Bootstrap Farmer Ultimate Microgreen Cheatsheet is a printable chart designed to give you the correct seed density for over 40 types of seeds. The cheat sheet provides recommended seed density in grams as well as expected time to germination and until they are ready to harvest. Once you have selected the type you want to grow and know the correct seed density, you can begin your sowing.
Sprinkle the seeds over your growing media by hand. Try to sow the seeds evenly across the entire surface to avoid clumping and bare spots.
Seeds can also be distributed based on the number of seeds per sq. inch for anyone without access to a scale. For smaller varieties, this is 10-12 seeds per square inch. For larger seeds, it will be around 6-8 seeds per square inch.
You want your potting soil, growing media or growing mat to stay evenly moist but not soaking wet throughout the germination process. Overly wet potting soil is too much water for microgreens and can rot seeds before they have the chance to sprout. Seeds that dry out after being wet are far less likely to sprout.
It is best to germinate microgreens indoors. This protects them from pests as well as from temperature fluctuations overnight. Even if you will be moving your growing microgreens outdoors, it is best to keep them at an even temperature until they are around half an inch tall. If the space you have to grow your microgreens at home is unheated, you can use a heated growing mat to provide the best temperature for germination.
Stacking your trays on top of each other or covering them with a humidity dome during the germination phase will help maintain moisture levels without you needing to water them a few times per day. You can also use an empty tray on top of your growing seeds to help maintain seed-to-soil contact and retain moisture. Putting a small amount of weight in the empty tray will help with this.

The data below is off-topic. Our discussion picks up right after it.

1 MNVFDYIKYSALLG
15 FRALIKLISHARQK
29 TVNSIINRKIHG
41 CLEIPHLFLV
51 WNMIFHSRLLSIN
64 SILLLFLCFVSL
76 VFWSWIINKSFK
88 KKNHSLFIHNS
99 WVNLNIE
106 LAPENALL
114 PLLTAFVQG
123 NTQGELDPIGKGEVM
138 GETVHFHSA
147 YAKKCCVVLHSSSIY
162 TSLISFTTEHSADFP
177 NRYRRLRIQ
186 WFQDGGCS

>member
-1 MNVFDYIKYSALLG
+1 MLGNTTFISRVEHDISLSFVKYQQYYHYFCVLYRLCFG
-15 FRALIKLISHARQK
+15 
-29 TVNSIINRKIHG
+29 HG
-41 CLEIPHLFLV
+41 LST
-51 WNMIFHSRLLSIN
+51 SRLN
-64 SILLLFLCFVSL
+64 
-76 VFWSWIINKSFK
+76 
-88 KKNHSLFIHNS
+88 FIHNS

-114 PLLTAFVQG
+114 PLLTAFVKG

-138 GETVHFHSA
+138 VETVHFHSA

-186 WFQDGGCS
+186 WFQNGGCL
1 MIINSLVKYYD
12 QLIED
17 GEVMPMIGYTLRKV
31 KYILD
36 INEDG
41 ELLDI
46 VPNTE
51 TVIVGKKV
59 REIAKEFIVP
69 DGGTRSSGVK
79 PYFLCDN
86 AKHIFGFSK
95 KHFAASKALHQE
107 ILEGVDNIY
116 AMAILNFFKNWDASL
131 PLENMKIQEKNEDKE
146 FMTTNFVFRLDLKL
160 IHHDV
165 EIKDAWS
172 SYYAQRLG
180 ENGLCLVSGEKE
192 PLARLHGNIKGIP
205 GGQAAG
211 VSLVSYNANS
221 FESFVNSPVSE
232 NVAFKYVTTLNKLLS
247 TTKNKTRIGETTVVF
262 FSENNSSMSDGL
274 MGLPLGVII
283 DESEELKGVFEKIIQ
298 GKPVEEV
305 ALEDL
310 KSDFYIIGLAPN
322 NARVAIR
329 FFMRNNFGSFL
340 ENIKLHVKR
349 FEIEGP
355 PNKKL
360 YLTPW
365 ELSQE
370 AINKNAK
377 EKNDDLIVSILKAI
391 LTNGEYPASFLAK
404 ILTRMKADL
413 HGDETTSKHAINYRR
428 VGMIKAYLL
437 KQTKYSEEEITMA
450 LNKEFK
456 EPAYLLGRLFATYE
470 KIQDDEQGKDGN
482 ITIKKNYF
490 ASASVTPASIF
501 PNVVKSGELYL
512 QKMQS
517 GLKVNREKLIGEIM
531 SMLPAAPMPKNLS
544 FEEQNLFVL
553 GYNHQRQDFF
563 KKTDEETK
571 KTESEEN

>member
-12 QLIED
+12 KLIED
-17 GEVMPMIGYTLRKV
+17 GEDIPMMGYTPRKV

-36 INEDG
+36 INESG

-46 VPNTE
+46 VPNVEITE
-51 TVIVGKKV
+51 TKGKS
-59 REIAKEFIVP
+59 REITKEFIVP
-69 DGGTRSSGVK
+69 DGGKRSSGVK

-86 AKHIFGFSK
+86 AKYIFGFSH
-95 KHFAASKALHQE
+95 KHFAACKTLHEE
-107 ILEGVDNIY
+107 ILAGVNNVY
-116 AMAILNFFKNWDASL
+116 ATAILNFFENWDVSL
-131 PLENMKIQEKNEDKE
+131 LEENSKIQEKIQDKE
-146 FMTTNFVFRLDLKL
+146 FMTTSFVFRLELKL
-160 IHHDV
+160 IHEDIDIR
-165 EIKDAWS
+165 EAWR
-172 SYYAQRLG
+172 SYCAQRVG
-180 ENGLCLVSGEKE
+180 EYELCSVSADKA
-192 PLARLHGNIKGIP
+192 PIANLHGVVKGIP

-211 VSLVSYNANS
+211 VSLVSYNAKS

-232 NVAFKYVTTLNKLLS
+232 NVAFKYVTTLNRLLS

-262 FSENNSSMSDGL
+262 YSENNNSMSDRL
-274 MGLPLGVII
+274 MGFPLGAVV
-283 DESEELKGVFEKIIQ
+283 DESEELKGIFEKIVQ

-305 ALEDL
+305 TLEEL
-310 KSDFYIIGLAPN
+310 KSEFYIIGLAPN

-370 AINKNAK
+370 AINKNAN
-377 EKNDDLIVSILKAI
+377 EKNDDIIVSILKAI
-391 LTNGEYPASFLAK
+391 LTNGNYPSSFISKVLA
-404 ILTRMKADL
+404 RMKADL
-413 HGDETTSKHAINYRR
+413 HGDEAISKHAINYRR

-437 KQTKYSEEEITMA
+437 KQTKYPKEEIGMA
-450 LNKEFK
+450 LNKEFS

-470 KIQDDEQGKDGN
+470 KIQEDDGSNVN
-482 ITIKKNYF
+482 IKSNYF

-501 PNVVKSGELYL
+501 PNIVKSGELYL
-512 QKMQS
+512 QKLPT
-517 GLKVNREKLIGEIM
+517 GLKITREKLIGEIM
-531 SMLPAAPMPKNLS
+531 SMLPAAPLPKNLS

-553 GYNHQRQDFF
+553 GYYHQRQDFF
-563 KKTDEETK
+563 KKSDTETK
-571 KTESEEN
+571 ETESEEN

Want to learn about ways to avoid spotty germination in your trays? Check out this article.
When starting your microgreens, you want your growing media to be evenly moist but not completely saturated. Using a spray bottle with a heavy mist setting is best to water your microgreen seeds until germination is achieved. Once all of your microgreens have sprouted, you will want to water from the bottom to avoid wetting the leaves.
Throughout the germination phase, you want to keep the seeds and growing media evenly moist but avoid adding so much water that puddles form. If you have stacked your microgreens or used a humidity dome with the vents closed, you will likely not need to water your microgreens more than once during the germination phase. If it is exceptionally dry or warm where you are growing, you may need to water more frequently.
For larger microgreen seeds like peas, sunflowers, or cilantro, you will want to soak them before placing them on the trays. 4 to 6 hours is enough soaking time for most seeds. This helps loosen the seed coat and begin the germination process. After your seeds have soaked, rinse them until the water runs clear and leave them in the colander to sprout. Within 12 to 24 hours, you will see the beginning of the root poking through the seed. At this point, you will sow them on your prepared tray and stack or cover them with a humidity dome.
To harvest microgreens, you will need clean scissors or a small, sharp kitchen knife. Cut the microgreen stems just above the soil line. Most people choose to harvest as much of the stem as possible to get the most significant nutritional value and fiber content for personal use. When harvesting microgreens for sale, many chefs prefer a shorter stem to leaf ratio.
Learn about how to prepare your microgreens in 10 of the Tastiest Ways to Enjoy Microgreens.
Most of the easy-to-grow microgreens will germinate in 2 to 3 days and be ready to begin harvesting around the 10th day from planting. For easy harvesting, the stems should be at least 1 and 1/2 to 2 inches tall. This includes radishes, broccoli, mustards, kale, collard greens, and other quick-growing brassicas.
Peas and sunflowers are the most popular long cycle microgreen crops. Both microgreen varieties require soaking and sprouting before planting. Most long-cycle crops will complete their germination in 3 to 4 days. They are ready to harvest when they reach 3 to 4 inches in height. Sunflowers are best harvested before the first set of true leaves forms. These secondary leaves are spiky and will render the sunflower microgreens bitter.